Acid deposition (e.g., nitrate and sulfate) resulting from air pollution can have serious effects on both terrestrial and aquatic ecosystems. For example, aquatic organisms in acidified waters can develop calcium deficiencies that weaken bones and exoskeletons and cause eggs to be weak or brittle. Acidified waters can impair the ability of fish gills to extract oxygen from water and change the mobility of certain trace metals (e.g., aluminum, cadmium, manganese, iron, arsenic, and mercury), which in turn can reduce the health or cause the death of fish and other species (NAPAP, 1991). Acid deposition indicators reflect the impacts and patterns of acid deposition on ecosystems and explain whether actions taken to control acid deposition are causing improvements or recovery of impacted ecosystems.
The susceptibility of a surface water body (e.g., a lake or stream) to acidification depends on the ability of the water and soils to neutralize the acid deposition it receives. The best measure of this ability is known as acid neutralizing capacity (ANC), which characterizes the ability of a water body to neutralize inputs of acidity. Every surface water has a measurable ANC, which depends largely on the surrounding watershed’s physical characteristics such as geology, soils, hydrology, and size. The ANC of a surface water reflects the relative proportions of positive (cation) and negative (anion) ions entering the water from sources such as the atmosphere, soil, and the bedrock surrounding and underlying the water body. The higher the ANC, the more acid deposition a surface water body can neutralize, making it less susceptible to acidification and ecological impacts. As ANC decreases and approaches zero, the ability of the environment to neutralize acidity from air pollution decreases. Surface water with a high ANC, greater than 200 microequivalents per liter (µeq/L) is often insensitive to acidification; surface water with an ANC less than 50 µeq/L is considered highly sensitive to acidification (is often seasonally acidic); and surface water with an ANC less than 0 µeq/L is considered chronically acidic, meaning the watershed no longer has the capacity to neutralize further acid deposition and impacts to aquatic life are likely (U.S. EPA, 1988, 2003). ANC can be negative when anions exceed non-proton cations (i.e., when there are free protons [H+ ions] in solution) and aquatic life is often absent.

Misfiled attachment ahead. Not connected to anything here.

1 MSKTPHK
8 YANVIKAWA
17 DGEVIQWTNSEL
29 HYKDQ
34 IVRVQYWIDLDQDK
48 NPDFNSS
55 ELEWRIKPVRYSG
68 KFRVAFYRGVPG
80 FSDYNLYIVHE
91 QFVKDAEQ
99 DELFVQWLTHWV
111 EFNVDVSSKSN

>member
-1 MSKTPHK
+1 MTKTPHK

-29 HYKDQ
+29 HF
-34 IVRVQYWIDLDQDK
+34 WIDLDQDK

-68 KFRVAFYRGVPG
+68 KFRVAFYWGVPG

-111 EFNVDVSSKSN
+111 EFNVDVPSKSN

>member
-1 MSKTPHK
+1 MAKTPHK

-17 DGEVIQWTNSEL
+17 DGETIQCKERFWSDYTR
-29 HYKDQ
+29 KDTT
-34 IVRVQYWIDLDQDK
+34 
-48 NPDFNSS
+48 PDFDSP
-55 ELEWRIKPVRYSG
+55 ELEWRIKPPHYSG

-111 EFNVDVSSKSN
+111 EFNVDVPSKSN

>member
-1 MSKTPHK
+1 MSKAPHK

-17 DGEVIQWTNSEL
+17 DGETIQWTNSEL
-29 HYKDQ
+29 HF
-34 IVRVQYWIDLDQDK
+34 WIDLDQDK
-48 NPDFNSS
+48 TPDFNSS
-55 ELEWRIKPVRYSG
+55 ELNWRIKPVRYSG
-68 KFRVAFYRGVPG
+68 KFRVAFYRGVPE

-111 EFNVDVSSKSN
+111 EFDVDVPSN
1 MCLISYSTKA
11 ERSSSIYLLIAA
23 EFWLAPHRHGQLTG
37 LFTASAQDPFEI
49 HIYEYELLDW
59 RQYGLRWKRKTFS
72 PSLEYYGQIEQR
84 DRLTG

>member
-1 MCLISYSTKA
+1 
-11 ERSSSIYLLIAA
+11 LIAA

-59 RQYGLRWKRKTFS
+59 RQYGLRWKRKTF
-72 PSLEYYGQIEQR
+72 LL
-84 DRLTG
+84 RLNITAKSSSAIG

The National Acid Precipitation Assessment Program identified several regions in the U.S. as containing many of the surface waters sensitive to acidification (Exhibit 2). Where soil buffering capacity is poor, lakes and streams may be particiularly vulnerable to acidification (NAPAP, 1991).
This indicator is derived from ANC measurements on probability survey samples representing 8,664 lakes and 75,113 km of streams in the three geographic regions shown in Exhibit 2. These measurements were collected as part of the 74 monitored lakes and 56 monitored streams of the Temporally Integrated Monitoring of Ecosystems (TIME) project and on 70 additional acid-sensitive lakes and 70 acid-sensitive streams of the Long-Term Monitoring (LTM) project, for which data are available between 1991 and 2016 (U.S. EPA, 2018a). The lakes sampled include only those in areas potentially sensitive to acidification with areas greater than 1 hectare. This indicator focuses only on the northeastern and mid-Atlantic U.S.; because monitoring is not ongoing for western, Midwestern, and southeastern water bodies, trend data for those parts of the country are not available.